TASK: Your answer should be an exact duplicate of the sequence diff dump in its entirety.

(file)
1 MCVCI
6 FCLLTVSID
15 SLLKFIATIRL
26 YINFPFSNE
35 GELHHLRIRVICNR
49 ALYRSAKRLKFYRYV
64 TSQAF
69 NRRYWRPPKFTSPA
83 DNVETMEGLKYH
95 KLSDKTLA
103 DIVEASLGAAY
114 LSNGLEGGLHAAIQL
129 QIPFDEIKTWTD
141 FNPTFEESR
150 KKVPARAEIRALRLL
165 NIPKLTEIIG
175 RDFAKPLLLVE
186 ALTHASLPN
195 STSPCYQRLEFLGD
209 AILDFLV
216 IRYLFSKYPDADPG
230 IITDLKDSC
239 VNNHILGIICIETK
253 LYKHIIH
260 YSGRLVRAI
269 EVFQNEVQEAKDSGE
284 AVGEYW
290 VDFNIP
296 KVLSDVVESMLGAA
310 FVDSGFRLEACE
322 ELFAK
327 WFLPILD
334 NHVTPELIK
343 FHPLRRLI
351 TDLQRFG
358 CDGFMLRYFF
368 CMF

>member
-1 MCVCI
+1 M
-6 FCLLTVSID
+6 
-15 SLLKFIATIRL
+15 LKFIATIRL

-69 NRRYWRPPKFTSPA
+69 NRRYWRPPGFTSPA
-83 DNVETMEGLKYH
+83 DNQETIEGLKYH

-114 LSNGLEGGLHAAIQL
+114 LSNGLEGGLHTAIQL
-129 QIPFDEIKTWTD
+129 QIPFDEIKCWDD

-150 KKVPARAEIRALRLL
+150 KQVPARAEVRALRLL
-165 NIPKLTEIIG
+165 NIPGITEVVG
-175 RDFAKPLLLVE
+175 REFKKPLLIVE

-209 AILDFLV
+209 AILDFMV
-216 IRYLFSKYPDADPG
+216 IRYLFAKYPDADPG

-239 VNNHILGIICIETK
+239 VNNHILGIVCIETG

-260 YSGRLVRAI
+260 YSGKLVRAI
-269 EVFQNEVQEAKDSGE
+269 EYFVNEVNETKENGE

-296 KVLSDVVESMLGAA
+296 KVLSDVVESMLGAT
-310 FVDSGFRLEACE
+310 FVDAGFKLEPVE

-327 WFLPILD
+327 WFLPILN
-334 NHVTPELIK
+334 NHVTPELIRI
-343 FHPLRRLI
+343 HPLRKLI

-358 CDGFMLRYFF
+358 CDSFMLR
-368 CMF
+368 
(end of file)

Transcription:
1 MCVCI
6 FCLLTVSID
15 SLLKFIATIRL
26 YINFPFSNE
35 GELHHLRIRVICNR
49 ALYRSAKRLKFYRYV
64 TSQAF
69 NRRYWRPPKFTSPA
83 DNVETMEGLKYH
95 KLSDKTLA
103 DIVEASLGAAY
114 LSNGLEGGLHAAIQL
129 QIPFDEIKTWTD
141 FNPTFEESR
150 KKVPARAEIRALRLL
165 NIPKLTEIIG
175 RDFAKPLLLVE
186 ALTHASLPN
195 STSPCYQRLEFLGD
209 AILDFLV
216 IRYLFSKYPDADPG
230 IITDLKDSC
239 VNNHILGIICIETK
253 LYKHIIH
260 YSGRLVRAI
269 EVFQNEVQEAKDSGE
284 AVGEYW
290 VDFNIP
296 KVLSDVVESMLGAA
310 FVDSGFRLEACE
322 ELFAK
327 WFLPILD
334 NHVTPELIK
343 FHPLRRLI
351 TDLQRFG
358 CDGFMLRYFF
368 CMF

>member
-1 MCVCI
+1 M
-6 FCLLTVSID
+6 
-15 SLLKFIATIRL
+15 LKFIATIRL

-69 NRRYWRPPKFTSPA
+69 NRRYWRPPGFTSPA
-83 DNVETMEGLKYH
+83 DNQETIEGLKYH

-114 LSNGLEGGLHAAIQL
+114 LSNGLEGGLHTAIQL
-129 QIPFDEIKTWTD
+129 QIPFDEIKCWDD

-150 KKVPARAEIRALRLL
+150 KQVPARAEVRALRLL
-165 NIPKLTEIIG
+165 NIPGITEVVG
-175 RDFAKPLLLVE
+175 REFKKPLLIVE

-209 AILDFLV
+209 AILDFMV
-216 IRYLFSKYPDADPG
+216 IRYLFAKYPDADPG

-239 VNNHILGIICIETK
+239 VNNHILGIVCIETG

-260 YSGRLVRAI
+260 YSGKLVRAI
-269 EVFQNEVQEAKDSGE
+269 EYFVNEVNETKENGE

-296 KVLSDVVESMLGAA
+296 KVLSDVVESMLGAT
-310 FVDSGFRLEACE
+310 FVDAGFKLEPVE

-327 WFLPILD
+327 WFLPILN
-334 NHVTPELIK
+334 NHVTPELIRI
-343 FHPLRRLI
+343 HPLRKLI

-358 CDGFMLRYFF
+358 CDSFMLR
-368 CMF
+368 